Pocket coils, also known as pocketed coils, encased coils, wrapped coils or Marshall coils, are light gauge open-end coils in fabric pockets. They were invented in 1900 by James Marshall, an Englishman who migrated to Canada. In Toronto, Ontario, Canada he founded the Marshall Mattress Company to make mattresses using his technology. The company is still in business, focusing solely on pocket coil mattresses. It was featured in a 2011 BedTimes Magazine story.
The pockets are attached to each other, but the coils are not. This allows each coil to respond independently to weight place directly on it. According to Brad Warner, owner of Marshall Mattress, the pocket coils were invented to meet a need: “Legend has it that Mrs. M. was bedridden and Marshall created the support system for her, with coils wrapped in unbleached muslin, quilted with horsehair and outer tufted.”
At first, since they had to be made and encased by hand, pocket coils cost so much to manufacture that they could be used in only the most expensive mattresses. Then in 1925, Simmons engineer J. F. Gail invented a machine to make the coils and insert them into cotton pockets. This reduced the cost of a pocket coil mattress enough to place it in the general market.
Pocket coils are now very common around the globe. According to Marshall Mattress, “Marshall’s pocket spring-filled mattress system has become the original worldwide standard for spring-filled mattress construction and remains to this day.”
The main advantage of Marshall coils is the individualized support they offer. The independent response of each coil conforms the entire unit to the shape of the user’s body, resulting in even support for the entire body. This means two things:
(1) Larger parts of the body do not bear a disproportionate load. This reduces or eliminates pressure points.
(2) In-between sections of the body are supported. This keeps the spine in proper posture, relieving or preventing back and neck pain.
Refinement of pocket coils is ongoing. Relatively recent developments are microcoils and dual coils. Microcoils are short, small diameter pocket coils. Though no industry-wide standard definition of microcoil has been set, the term is used for coils as much as 4″ tall.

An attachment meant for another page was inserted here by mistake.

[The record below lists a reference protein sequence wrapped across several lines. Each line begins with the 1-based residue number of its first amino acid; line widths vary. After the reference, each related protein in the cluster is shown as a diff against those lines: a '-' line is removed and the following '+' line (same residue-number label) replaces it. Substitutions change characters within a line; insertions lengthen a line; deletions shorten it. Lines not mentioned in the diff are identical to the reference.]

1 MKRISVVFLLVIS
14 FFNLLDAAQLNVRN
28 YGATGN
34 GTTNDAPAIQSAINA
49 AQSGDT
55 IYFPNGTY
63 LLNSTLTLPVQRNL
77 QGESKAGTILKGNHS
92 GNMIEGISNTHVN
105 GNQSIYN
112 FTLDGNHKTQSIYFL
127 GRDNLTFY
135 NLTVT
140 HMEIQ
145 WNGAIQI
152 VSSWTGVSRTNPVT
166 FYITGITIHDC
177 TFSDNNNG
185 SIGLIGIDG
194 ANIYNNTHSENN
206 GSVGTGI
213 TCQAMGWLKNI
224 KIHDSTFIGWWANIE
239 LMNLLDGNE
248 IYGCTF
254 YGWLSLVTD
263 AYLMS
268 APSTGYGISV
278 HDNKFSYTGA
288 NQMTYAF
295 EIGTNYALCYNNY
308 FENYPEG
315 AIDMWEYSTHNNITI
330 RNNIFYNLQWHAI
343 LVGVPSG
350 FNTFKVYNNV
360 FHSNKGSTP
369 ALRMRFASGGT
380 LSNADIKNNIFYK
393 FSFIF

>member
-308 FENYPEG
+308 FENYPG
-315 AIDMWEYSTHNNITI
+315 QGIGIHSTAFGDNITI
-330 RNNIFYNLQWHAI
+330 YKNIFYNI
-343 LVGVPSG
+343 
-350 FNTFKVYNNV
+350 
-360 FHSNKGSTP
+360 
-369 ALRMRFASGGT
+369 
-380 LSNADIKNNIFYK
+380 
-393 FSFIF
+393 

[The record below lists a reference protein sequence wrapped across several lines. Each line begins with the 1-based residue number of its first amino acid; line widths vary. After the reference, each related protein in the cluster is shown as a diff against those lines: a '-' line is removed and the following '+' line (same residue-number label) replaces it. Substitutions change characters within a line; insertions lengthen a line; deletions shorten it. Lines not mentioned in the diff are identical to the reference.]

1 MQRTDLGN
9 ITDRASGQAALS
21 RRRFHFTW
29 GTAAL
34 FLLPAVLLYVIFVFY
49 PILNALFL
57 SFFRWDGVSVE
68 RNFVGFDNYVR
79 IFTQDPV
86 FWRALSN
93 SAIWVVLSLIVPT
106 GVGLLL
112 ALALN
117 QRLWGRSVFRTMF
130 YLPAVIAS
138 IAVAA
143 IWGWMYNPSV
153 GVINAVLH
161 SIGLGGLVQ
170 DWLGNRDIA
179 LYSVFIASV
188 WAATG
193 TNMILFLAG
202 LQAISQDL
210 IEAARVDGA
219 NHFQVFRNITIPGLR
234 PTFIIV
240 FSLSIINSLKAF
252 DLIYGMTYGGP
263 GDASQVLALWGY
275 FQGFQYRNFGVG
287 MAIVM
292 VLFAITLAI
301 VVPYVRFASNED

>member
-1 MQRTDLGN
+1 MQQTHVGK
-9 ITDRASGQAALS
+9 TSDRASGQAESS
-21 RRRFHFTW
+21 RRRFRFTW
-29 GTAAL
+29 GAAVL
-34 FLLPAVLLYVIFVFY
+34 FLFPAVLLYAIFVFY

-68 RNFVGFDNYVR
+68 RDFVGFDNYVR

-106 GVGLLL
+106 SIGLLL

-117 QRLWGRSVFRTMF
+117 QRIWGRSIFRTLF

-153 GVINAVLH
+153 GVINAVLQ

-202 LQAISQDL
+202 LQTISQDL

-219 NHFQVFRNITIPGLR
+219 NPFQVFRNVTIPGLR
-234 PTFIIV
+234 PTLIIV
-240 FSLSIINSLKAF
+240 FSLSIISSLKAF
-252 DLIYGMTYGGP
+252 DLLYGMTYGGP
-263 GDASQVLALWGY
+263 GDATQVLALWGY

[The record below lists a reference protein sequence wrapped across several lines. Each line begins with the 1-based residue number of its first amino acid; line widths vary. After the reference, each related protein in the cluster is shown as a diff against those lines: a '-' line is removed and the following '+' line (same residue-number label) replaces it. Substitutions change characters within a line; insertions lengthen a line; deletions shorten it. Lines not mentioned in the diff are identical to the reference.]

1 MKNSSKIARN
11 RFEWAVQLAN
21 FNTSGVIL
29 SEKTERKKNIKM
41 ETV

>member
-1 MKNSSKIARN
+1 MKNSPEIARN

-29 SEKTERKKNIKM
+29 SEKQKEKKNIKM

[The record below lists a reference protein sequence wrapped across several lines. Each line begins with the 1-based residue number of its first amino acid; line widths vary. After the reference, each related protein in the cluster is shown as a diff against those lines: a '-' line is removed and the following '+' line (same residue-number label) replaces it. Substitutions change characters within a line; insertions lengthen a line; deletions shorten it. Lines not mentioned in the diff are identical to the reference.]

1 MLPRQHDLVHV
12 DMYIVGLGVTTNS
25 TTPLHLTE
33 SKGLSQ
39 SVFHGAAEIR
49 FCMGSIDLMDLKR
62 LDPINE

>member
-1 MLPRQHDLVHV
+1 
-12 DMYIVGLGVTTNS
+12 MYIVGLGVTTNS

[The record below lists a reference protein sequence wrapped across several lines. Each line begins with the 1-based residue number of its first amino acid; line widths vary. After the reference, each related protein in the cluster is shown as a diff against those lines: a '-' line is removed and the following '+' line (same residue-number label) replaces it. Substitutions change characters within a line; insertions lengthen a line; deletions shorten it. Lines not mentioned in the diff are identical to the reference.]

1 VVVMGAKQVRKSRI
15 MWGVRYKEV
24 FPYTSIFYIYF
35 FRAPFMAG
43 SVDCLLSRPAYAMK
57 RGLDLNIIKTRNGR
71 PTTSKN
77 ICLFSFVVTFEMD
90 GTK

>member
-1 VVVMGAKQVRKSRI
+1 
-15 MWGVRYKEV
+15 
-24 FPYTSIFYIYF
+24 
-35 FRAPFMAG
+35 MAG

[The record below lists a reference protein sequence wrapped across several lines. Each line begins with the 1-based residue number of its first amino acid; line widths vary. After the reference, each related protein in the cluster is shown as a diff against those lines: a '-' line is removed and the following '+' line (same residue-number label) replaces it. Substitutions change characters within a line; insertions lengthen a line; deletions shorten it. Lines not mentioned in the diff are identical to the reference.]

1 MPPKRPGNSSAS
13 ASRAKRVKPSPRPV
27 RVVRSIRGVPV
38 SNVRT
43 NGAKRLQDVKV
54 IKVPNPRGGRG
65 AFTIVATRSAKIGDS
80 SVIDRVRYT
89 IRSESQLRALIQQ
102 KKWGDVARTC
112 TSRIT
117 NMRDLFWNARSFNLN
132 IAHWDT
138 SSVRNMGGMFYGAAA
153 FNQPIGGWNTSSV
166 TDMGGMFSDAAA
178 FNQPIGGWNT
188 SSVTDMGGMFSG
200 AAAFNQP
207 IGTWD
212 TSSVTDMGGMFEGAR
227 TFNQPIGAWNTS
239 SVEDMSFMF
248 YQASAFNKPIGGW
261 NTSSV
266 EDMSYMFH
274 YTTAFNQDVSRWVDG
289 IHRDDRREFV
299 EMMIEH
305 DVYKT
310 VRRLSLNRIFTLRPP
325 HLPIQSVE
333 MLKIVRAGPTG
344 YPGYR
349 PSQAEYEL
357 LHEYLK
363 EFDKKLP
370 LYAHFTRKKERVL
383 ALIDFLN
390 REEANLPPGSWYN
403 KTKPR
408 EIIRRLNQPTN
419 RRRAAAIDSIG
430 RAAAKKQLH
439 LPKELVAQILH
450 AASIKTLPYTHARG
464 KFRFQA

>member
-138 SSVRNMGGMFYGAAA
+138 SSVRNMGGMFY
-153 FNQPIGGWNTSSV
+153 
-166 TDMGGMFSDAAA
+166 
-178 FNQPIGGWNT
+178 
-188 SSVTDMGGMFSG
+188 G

Dual coils are a coil-in-coil design, first patented in 2010 by Sealy engineer L. K. DeMoss. The two coils are made of one wire. They turn in opposite directions. The outer coil is taller with fewer turns, making it more responsive. The inner coil is short and has more turns, making it more supportive. This configuration makes it more durable than the hourglass figure of Bonnell coils, which also have a dual response.
Another development in pocket coils is tall coils, some as much as 10″ high. The objective of this development is to make the mattress less dependent on less durable comfort materials such as memory foam, latex, and foam in general, as well as reducing the overall height of ultra plush innerspring mattresses.
Though pocket coil technology is over 115 years old, the basic value of individually wrapped pocket coils along with continuing development of this form of innerspring support indicates that Marshall coils are here to stay.
This entry was posted on Friday, October 24th, 2014 at 12:09 PM and is filed under beds, coils, innerspring, innerspring mattress, mattresses, springs . You can follow any responses to this entry through the RSS 2.0 feed. You can leave a response, or trackback from your own site.
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